A Very Slippy Christmas

It wasn’t so much a White Christmas as an Ice Christmas. I’ve never seen anything quite like it. As a country, we’re obviously not very used to dealing with serious ice, but what I saw on the 23rd and 24th of Christmas was bordering on farce.Slippery Floor Sign
Circumstances had brought the family and I to Navan for bit of last minute shopping, and what should have been a town hit by a retail stampede became more like ‘March of the Penguins’, with people waddling carefully on ice-paved paths (that’s ‘sidewalks’ to all you folks in the States). We saw a number of people fall, as well as one ambulance picking up a woman with a broken arm, while another woman sat off to the side holding a dressing to a bleeding head wound. Apparently the accident and emergency department were very busy with broken bones over that week. No doubt lawsuits will quickly follow.
Even so, I couldn’t resist launching into a slide along a path from time to time.
All across the country, councils discovered they had not stocked enough grit to even cover the main roads, No Grit on Roadsso driving became very interesting, as thin layers of ice reduced our roads to toboggan runs. It’s good to know that now that they’re broke, the last of the councils’ money will be used paying off all the people who are likely to sue for falling on their asses, or spinning their cars off icy tarmac. I can only imagine what it’s like for people who have come here from countries where they have real cold and they see us unable to deal with a cold snap.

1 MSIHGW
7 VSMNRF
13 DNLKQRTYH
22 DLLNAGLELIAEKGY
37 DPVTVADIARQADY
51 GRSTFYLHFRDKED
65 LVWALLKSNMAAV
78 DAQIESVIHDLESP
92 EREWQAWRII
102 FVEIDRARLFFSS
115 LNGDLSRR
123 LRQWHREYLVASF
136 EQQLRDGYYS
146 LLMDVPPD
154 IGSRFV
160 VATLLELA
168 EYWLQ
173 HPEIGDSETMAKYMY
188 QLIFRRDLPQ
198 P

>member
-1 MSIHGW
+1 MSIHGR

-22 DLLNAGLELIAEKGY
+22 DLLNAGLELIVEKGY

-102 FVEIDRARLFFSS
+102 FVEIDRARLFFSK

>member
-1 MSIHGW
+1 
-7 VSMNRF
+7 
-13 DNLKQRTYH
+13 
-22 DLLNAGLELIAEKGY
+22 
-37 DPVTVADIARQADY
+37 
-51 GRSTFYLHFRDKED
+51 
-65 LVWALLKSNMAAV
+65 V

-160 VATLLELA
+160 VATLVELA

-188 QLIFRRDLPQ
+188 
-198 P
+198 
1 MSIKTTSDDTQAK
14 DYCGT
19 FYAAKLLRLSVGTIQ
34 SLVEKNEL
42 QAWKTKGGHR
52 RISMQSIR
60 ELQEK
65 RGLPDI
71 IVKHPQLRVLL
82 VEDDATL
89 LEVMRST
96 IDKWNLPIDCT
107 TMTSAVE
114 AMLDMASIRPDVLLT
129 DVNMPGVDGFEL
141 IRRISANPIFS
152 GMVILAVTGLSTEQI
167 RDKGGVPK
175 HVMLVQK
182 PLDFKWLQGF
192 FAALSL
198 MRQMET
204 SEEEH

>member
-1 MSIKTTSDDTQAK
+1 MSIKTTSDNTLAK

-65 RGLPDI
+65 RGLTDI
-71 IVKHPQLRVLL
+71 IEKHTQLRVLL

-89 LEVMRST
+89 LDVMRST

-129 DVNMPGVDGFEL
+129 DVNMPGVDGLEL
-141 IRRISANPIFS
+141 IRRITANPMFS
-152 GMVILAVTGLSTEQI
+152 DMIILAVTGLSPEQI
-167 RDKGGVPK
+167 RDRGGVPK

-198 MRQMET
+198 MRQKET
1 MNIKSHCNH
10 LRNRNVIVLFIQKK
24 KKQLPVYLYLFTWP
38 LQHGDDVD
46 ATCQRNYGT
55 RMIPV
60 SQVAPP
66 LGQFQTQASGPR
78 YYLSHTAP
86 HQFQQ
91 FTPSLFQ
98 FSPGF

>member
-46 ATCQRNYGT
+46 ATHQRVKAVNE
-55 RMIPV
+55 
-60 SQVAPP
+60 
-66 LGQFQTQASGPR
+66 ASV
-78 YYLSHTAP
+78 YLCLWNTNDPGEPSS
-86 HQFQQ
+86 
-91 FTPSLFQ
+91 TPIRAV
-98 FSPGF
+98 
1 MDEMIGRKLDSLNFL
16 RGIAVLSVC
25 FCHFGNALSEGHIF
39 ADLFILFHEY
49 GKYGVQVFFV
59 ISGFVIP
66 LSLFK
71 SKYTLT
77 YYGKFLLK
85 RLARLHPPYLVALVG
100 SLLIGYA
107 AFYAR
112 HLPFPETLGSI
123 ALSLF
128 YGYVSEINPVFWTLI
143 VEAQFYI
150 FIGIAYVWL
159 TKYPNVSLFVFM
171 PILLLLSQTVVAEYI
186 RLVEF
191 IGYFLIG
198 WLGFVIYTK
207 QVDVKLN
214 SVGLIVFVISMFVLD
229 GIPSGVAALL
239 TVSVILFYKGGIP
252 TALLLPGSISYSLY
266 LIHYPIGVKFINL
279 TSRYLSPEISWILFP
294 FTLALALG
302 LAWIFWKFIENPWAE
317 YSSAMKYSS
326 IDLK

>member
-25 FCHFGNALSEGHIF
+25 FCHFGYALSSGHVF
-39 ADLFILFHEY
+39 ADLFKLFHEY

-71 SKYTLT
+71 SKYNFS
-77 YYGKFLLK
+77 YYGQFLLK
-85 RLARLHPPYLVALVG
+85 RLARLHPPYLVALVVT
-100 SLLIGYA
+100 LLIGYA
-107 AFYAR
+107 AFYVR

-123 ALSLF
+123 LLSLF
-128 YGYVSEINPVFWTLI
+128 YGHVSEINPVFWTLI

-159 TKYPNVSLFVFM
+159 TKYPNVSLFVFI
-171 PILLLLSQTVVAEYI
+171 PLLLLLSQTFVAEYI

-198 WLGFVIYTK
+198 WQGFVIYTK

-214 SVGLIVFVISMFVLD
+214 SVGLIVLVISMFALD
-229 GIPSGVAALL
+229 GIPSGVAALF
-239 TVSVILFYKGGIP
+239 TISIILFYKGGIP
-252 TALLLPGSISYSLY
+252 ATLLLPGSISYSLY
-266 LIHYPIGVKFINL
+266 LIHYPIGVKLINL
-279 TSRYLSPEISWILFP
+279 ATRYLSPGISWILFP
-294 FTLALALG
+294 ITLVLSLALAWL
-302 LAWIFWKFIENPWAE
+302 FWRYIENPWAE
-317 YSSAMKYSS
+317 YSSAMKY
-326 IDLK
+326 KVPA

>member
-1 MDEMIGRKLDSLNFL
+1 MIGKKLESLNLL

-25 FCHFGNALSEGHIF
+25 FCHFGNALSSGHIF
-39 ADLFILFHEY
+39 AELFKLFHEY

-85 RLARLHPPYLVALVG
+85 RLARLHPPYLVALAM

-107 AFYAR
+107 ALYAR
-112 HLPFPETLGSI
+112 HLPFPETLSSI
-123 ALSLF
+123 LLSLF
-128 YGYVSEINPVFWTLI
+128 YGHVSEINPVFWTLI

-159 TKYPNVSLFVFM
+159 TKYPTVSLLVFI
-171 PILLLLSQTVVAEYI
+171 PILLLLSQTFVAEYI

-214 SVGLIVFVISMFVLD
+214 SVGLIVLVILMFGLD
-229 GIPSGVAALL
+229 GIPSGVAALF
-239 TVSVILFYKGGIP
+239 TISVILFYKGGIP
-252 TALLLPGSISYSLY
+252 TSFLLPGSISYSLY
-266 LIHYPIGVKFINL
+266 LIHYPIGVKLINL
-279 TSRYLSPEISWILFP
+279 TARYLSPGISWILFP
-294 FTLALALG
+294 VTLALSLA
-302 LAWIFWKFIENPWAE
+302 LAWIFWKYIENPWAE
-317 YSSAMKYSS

I spent a couple of weeks in Poland years ago. While walking up in the mountains, I asked my friend what the tall poles were for along the side of the path. She told me they were to make sure people could follow the path when it snowed. Those poles were more than fifteen feet high. And yet a coating of ice brings our country to a halt.
In Canada, they have to plug their cars into the power grid to stop them from freezing. They build some of their city streets underground. They have to put snow tyres on their cars, and sometimes still need to put chains on their tyres. In Sweden, houses are made from wood. They’re cheaper to build, stay warmer in freezing winters and cooler in the summers. In Ireland, we’re still getting our heads around the idea that houses need to be insulated. A couple of inches of snow and we’re declaring the onset of the apocalypse.
Slippery Road SignThinking the worst of the ice was over yesterday, my wife and I decided to take the kids for a walk in the woods near Kingscourt. But we were driving on back roads most of the way, and after a while we had to turn back. It was just too dangerous, and we were too likely to slide off into a ditch, hit another car, or get stuck in the middle of nowhere. I quite like the challenge of driving on ice, but sliding down a steep polished slope in a ton and a half of metal, looking at the tight turn at the bottom is enough to make a fella rethink his priorities.
On the plus side, we went go-carting over the Christmas too. The cold hard tyres on the chilly floor made for some serious lack of traction. It was great craic to slide the carts around those hairpin bends, and I was reminded that, despite all the problems caused by the cold – the relatively minor ones we’re crap at dealing with in Ireland (you know, as if we’ve never seen them before) – at least the kids can have some fun out there . . . and it’s a change from the year of rain we’ve had. And frankly, it’s a delight to see any of kind of snow at Christmas – even if it is nothing but a light sprinkling atop the type of ice that requires the declaration of a national emergency.
Hope you all had a great Christmas. Happy New Year!